Other examples are the class action against Domino’s franchises that have attempted to pay workers under substandard SDA agreements without approval by the FWC. Or taking the biggest McDonald’s franchise in the southern hemisphere to court for denying workers toilet breaks and water and their paid 10-minute breaks (hopefully the zoomers won’t take up smoking or vaping or whatever like I did!).

Obviously these campaigns are not the direct result of rank-and-file organising, but the wins are phenomenal, and only possible because someone decided to take a stand against the SDA, who created and fostered these conditions.

  1. Unlike the SDA, RAFFWU takes a strong stance on social issues. You were yourself the first leader of an Australian trade union who is a trans woman. What has RAFFWU practically done when it comes to defending LGBTQIA+ rights, and are there any lessons there for the labour movement as a whole?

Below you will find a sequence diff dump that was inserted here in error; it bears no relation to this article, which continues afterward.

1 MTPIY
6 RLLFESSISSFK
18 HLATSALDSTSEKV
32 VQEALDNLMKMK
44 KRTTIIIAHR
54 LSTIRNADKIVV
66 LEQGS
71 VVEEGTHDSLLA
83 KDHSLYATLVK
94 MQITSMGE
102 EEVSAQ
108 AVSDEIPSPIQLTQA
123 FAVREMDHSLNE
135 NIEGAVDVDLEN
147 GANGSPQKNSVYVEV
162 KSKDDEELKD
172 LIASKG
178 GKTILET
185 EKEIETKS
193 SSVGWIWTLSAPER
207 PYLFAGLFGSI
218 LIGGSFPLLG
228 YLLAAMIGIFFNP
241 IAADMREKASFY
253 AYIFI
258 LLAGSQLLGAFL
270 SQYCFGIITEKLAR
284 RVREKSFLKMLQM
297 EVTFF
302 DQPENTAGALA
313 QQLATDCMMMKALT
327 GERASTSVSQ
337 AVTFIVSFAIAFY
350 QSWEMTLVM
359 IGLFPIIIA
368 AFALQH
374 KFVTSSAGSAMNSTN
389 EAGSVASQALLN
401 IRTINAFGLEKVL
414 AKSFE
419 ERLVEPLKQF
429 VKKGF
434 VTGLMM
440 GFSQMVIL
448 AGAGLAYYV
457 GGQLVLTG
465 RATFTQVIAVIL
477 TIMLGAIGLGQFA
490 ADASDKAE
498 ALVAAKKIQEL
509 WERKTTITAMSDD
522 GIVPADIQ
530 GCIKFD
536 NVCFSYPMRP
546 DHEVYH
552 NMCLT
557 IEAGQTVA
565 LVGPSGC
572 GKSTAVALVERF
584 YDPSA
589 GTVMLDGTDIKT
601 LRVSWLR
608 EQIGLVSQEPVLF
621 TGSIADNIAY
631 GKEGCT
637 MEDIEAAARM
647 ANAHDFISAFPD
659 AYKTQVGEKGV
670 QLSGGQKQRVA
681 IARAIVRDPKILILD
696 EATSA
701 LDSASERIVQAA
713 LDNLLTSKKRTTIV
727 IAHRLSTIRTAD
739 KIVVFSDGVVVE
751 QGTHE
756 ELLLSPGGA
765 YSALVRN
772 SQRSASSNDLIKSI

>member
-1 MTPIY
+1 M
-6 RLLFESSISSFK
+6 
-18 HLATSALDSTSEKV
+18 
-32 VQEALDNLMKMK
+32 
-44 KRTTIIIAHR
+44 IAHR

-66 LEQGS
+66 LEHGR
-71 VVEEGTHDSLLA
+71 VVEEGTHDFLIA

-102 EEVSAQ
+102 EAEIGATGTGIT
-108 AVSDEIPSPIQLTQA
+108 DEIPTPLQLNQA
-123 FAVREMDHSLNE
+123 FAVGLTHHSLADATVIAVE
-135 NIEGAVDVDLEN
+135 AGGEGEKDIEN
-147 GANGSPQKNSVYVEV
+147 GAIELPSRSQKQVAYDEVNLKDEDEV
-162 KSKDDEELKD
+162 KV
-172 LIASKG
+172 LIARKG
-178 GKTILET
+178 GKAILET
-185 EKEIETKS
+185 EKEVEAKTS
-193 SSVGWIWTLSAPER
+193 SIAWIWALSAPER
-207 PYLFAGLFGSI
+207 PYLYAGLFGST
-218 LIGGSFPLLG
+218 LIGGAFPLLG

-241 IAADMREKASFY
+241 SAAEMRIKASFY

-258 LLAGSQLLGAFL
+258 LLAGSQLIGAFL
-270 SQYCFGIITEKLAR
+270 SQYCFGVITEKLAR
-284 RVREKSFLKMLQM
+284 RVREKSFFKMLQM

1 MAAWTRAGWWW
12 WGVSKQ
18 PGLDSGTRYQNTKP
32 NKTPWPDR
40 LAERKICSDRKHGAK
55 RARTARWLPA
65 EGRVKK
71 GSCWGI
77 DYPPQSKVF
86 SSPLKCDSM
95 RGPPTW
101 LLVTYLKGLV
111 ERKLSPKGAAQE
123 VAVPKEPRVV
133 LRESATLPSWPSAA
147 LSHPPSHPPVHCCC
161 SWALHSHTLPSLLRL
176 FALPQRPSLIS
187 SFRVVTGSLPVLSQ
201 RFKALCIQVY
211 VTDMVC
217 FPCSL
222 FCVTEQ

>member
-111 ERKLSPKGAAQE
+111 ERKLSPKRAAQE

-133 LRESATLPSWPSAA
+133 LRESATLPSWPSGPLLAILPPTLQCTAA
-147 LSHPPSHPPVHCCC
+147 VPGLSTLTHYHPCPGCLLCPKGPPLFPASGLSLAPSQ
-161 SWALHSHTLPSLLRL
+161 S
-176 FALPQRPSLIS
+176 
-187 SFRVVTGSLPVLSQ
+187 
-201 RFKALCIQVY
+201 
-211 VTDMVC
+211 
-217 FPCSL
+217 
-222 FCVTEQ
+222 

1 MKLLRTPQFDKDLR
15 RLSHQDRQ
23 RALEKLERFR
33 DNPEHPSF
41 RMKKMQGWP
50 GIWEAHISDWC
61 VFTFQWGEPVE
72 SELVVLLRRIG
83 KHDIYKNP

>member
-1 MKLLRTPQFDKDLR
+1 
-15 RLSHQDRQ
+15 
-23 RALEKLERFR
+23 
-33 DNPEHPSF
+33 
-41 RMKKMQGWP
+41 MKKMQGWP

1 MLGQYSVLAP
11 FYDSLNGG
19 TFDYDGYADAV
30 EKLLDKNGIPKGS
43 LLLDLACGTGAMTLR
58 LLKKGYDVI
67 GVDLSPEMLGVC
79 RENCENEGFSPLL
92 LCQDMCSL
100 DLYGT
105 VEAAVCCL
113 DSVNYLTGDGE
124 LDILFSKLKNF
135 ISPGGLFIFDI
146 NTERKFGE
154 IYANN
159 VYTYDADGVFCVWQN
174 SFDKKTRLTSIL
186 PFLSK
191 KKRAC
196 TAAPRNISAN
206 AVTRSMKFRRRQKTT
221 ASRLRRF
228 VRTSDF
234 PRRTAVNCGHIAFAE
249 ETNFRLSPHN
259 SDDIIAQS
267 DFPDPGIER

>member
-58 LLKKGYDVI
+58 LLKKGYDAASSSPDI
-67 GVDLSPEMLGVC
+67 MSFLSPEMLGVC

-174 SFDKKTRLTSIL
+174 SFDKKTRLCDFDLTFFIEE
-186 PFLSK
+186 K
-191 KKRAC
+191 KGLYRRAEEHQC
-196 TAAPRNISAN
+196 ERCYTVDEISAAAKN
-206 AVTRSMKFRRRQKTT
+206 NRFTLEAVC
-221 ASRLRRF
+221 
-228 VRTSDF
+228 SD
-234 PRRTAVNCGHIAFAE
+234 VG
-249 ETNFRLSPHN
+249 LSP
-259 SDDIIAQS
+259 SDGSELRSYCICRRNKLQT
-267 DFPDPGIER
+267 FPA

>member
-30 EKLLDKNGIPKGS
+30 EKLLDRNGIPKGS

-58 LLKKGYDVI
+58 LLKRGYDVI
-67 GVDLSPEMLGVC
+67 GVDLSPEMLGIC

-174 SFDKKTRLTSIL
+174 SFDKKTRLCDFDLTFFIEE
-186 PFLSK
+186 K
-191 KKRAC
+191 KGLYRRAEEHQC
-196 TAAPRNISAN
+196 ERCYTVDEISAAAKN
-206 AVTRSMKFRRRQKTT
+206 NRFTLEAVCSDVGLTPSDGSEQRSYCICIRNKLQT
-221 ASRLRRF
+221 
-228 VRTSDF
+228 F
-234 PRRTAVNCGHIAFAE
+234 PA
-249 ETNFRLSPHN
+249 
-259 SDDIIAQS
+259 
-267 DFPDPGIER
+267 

I’d like to push back on that question, the SDA does take a strong stance on social issues, and it’s a misogynistic, queerphobic, theocratic and Christian-supremacist stance. They’ve been forced to shut up for the past couple of years, but the rationale remains the same. Check out which parliamentarians came out of the SDA and check their influence on the ALP.

As far as how we enact our stances? RAFFWU is possibly the first union in so-called Australia to make paid transition leave a bargaining claim. We’ve got transphobic supervisors sacked from workplaces. We’ve run campaigns about sexual harassment in McDonald’s and JB-HiFi. We’ve demanded unlimited leave for family and domestic violence. We reject discriminatory parental leave policies which see fathers and queer parents locked out of sharing reproductive labour. We’ve established autonomous caucuses for queer workers and women to direct the union (full disclosure: I’ve just been offered a job facilitating and expanding these caucuses). We show up for International Working Women’s Day to keep transphobes and sex-worker-exclusionists confined to the marginal position they barely deserve. We bring workers out in support of the Kurdish struggle for autonomy in Rojava. We’ve shown up to defend sacred land from Djab Wurrung women’s country to Deebing Creek. We get out there for Invasion Day. And we do these things because they are working class issues. Touch One Touch All.